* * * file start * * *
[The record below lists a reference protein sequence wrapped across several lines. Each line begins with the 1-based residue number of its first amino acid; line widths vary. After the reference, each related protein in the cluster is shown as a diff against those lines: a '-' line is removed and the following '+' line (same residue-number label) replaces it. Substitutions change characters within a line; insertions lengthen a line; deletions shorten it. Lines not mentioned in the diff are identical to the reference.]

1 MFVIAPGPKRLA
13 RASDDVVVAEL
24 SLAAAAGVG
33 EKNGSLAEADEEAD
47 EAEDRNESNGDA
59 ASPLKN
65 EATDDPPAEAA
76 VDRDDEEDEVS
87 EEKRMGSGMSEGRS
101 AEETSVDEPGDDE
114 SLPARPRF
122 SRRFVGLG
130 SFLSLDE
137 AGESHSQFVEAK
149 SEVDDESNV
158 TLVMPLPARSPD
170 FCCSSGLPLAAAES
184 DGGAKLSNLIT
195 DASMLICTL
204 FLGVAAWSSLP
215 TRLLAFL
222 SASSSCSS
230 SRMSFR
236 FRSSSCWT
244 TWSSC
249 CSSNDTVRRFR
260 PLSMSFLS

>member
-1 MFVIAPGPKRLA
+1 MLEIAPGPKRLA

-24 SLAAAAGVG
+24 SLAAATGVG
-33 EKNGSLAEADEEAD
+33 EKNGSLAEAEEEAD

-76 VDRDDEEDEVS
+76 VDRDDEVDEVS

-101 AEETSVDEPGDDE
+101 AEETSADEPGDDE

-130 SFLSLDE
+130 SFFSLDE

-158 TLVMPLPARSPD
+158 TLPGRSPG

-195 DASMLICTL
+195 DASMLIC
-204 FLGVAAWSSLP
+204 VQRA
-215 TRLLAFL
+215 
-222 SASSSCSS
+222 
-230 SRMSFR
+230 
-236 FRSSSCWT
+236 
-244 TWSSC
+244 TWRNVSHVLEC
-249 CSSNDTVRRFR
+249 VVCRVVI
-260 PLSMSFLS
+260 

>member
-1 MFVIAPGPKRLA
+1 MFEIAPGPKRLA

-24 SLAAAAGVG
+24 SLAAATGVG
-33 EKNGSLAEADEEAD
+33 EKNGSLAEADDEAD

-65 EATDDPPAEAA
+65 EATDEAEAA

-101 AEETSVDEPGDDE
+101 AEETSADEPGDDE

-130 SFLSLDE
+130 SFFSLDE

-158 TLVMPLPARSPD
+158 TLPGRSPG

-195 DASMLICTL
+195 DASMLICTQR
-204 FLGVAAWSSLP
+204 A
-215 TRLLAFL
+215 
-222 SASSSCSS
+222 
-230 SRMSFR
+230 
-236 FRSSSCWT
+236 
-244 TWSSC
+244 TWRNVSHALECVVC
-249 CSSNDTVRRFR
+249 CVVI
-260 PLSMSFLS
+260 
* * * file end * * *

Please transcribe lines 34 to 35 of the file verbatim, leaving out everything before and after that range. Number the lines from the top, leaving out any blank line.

-33 EKNGSLAEADEEAD
+33 EKNGSLAEAEEEAD